However once its host is weakened by an illness, surgical procedure, or immunosuppressive drugs P. aeruginosa can cause infection, inflammation, sepsis and death.
The trigger to the change in its activity is when phosphate levels are low, when this happens the bacteria expresses lethal toxins inside the intestinal tract and presumably also on the skin of wound victims, which severely damage or kill the host.
In other words, Phosphate depletion itself signals P. aeruginosa to become lethal. Clearly for all people who are poorly, adequate levels of phosphate become a high priority.
In summary - If we now go back to its purpose, its use is to weed out the weak – it attacks plants and other animals as well as humans that are damaged in some way. It appears to target organisms already infected with other perhaps more deadly pathogens or pathogens that if they spread would cause considerable damage. In other words it targets the weak and badly infected before they become a danger to others. And the signal for it to start appears to be phosphate depletion.
P. aeruginosa is an organism that is able to protect itself by constructing a biofilm.
A biofilm is any group of microorganisms in which cells stick to each other and often these cells adhere to a surface. These adherent cells are frequently embedded within a self-produced matrix of extracellular polymeric substance (EPS). Biofilm extracellular polymeric substance, which is also referred to as slime (although not everything described as slime is a biofilm), is generally composed of extracellular DNA, proteins, and polysaccharides. Biofilms may form on living or non-living surfaces and can be prevalent in natural, industrial and hospital settings. The microbial cells growing in a biofilm are physiologically distinct from planktonic cells of the same organism, which, by contrast, are single-cells that may float or swim in a liquid medium.
Biofilms seem to protect these bacteria from adverse environmental factors. At the time of writing, research was still ongoing as to what makes the bacteria switch to a biofilm growth. [One of the main gene operons responsible for the initiation and maintaining the biofilm is the PSL operon].
Recently, scientists have been examining the possible genetic basis for P. aeruginosa resistance to antibiotics. The results suggest that there is, in fact, a genetic basis behind bacterial antibiotic resistance, rather than the biofilm alone acting as a diffusion barrier to the antibiotic.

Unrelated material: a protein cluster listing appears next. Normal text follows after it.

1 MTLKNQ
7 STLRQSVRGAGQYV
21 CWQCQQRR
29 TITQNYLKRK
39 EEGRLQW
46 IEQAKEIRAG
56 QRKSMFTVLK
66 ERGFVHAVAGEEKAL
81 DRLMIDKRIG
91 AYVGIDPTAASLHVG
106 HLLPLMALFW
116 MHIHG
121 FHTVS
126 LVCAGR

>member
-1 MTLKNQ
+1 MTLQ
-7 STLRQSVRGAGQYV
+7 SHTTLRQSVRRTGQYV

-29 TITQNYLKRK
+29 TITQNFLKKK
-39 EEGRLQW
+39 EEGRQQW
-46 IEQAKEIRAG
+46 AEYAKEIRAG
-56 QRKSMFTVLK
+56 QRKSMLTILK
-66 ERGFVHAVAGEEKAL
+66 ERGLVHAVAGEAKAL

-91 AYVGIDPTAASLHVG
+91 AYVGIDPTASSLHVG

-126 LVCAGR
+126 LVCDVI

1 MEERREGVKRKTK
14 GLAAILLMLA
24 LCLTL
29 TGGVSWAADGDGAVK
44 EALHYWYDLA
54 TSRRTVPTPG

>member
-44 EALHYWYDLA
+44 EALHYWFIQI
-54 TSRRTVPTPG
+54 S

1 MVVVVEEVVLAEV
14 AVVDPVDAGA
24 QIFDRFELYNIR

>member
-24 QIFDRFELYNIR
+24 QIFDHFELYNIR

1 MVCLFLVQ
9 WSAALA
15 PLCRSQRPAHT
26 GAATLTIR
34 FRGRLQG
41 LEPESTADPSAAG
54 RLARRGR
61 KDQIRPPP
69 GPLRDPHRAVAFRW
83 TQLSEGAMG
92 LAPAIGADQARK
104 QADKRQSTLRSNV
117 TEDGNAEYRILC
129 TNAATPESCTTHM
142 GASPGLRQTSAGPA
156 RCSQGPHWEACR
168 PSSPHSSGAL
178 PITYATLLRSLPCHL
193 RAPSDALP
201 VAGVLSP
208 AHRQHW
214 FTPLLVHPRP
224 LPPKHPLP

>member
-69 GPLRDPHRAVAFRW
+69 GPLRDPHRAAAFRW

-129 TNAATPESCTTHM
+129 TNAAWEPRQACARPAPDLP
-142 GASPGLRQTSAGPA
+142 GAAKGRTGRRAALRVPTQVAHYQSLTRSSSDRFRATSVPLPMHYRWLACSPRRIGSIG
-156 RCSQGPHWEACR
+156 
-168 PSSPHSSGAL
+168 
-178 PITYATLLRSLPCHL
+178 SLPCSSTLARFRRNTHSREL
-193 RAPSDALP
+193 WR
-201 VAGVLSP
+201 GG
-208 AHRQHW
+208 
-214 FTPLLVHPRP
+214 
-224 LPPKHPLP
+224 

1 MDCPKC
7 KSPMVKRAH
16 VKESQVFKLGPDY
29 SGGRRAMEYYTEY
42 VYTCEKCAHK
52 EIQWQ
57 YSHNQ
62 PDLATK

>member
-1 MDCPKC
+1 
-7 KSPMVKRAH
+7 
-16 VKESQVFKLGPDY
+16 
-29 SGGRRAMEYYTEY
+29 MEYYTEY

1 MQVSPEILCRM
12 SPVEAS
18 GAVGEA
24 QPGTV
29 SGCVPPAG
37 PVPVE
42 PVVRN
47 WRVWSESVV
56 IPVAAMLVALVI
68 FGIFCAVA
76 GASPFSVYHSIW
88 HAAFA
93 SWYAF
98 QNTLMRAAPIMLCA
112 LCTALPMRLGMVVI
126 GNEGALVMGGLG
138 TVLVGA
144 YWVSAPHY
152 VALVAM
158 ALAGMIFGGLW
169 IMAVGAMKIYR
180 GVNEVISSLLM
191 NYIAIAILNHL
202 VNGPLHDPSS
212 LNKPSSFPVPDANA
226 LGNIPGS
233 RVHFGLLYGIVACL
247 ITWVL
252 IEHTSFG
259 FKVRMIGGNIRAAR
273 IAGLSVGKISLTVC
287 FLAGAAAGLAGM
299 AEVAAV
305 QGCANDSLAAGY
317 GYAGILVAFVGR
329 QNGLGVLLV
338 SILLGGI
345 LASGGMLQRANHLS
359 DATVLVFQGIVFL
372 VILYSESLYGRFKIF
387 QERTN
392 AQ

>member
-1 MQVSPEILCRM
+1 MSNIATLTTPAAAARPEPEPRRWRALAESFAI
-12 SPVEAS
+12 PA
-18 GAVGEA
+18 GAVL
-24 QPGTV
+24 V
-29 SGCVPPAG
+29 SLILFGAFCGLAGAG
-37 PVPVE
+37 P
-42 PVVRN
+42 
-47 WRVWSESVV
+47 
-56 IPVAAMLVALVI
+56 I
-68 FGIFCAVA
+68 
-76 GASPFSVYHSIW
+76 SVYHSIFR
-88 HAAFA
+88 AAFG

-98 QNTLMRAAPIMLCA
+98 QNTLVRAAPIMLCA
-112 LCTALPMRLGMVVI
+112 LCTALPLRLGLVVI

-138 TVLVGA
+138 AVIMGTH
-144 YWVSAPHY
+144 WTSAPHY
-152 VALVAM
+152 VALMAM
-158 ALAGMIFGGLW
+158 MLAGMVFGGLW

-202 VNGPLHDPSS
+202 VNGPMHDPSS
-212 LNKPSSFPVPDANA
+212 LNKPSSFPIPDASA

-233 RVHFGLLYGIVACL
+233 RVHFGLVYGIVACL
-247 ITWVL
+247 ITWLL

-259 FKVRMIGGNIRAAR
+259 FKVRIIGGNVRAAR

Pseudomonas aeruginosa is yet another bacteria that is attacked by Bacteriophage. A very very large number of virulent ("lytic") and temperate ("lysogenic") bacteriophage are known in P. aeruginosa. However, “there are different deviations in the behaviour of virulent (and temperate) phages from their expected canonical models of development”. In other words, phages do not always behave predictably and we have not yet explored all the types and their behaviours to actually know what they do. For example:
Twenty two distinct bacteriophages were isolated from sewage water from five locations in the city of Abidjan, Côte d'Ivoire over a two-year period, using a collection of Pseudomonas aeruginosa strains with diverse genotypes. … The combined observations showed that 17 phages, distributed into seven genera, were virulent, and that five phages were related to temperate phages belonging to three genera. Some showed similarity with known phages only at the protein level. The vast majority of the genetic variations among virulent phages from the same genus resulted from seemingly non-random horizontal transfer events, inside a population of P. aeruginosa phages with limited diversity. This suggests the existence of a single environmental reservoir or ecotype in which continuous selection is taking place. In contrast, mostly point mutations were observed among phages potentially capable of lysogenisation. This is the first study of P. aeruginosa phage diversity in an African city and it shows that a large variety of phage species can be recovered in a limited geographical site at least when different bacterial strains are used. PMID: 26115051
Phages have been proposed as a mechanism of attacking the bacteria in a process called Phage Therapy.
Pseudomonas aeruginosa is a frequent participant in wound infections, for example. Emergence of multiple antibiotic resistant strains has created significant problems in the treatment of infected wounds. Phage therapy (PT) has been proposed as a possible alternative approach. Infected wounds are a good way of testing PT applications, since the basic condition for PT is ensured; namely, the direct contact of bacteria and their viruses.